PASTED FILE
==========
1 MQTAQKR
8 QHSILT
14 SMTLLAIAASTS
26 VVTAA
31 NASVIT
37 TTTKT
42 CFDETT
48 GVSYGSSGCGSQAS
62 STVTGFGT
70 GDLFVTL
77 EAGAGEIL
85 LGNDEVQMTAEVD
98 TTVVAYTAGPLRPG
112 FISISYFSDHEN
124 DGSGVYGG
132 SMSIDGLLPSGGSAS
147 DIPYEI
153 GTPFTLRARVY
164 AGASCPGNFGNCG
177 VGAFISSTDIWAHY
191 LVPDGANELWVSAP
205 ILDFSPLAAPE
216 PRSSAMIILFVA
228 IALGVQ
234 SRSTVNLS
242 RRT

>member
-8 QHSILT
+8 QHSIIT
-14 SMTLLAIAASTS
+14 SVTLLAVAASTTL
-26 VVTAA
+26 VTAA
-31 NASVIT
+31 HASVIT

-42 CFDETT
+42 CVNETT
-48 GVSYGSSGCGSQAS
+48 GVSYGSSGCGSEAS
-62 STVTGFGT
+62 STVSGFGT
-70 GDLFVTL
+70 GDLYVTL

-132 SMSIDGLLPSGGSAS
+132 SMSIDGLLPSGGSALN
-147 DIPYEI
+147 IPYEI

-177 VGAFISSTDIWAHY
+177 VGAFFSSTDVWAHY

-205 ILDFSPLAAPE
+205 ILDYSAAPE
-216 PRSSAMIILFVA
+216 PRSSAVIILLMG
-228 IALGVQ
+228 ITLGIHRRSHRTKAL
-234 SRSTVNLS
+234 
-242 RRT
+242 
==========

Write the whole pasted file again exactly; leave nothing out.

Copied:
1 MQTAQKR
8 QHSILT
14 SMTLLAIAASTS
26 VVTAA
31 NASVIT
37 TTTKT
42 CFDETT
48 GVSYGSSGCGSQAS
62 STVTGFGT
70 GDLFVTL
77 EAGAGEIL
85 LGNDEVQMTAEVD
98 TTVVAYTAGPLRPG
112 FISISYFSDHEN
124 DGSGVYGG
132 SMSIDGLLPSGGSAS
147 DIPYEI
153 GTPFTLRARVY
164 AGASCPGNFGNCG
177 VGAFISSTDIWAHY
191 LVPDGANELWVSAP
205 ILDFSPLAAPE
216 PRSSAMIILFVA
228 IALGVQ
234 SRSTVNLS
242 RRT

>member
-8 QHSILT
+8 QHSIIT
-14 SMTLLAIAASTS
+14 SVTLLAVAASTTL
-26 VVTAA
+26 VTAA
-31 NASVIT
+31 HASVIT

-42 CFDETT
+42 CVNETT
-48 GVSYGSSGCGSQAS
+48 GVSYGSSGCGSEAS
-62 STVTGFGT
+62 STVSGFGT
-70 GDLFVTL
+70 GDLYVTL

-132 SMSIDGLLPSGGSAS
+132 SMSIDGLLPSGGSALN
-147 DIPYEI
+147 IPYEI

-177 VGAFISSTDIWAHY
+177 VGAFFSSTDVWAHY

-205 ILDFSPLAAPE
+205 ILDYSAAPE
-216 PRSSAMIILFVA
+216 PRSSAVIILLMG
-228 IALGVQ
+228 ITLGIHRRSHRTKAL
-234 SRSTVNLS
+234 
-242 RRT
+242 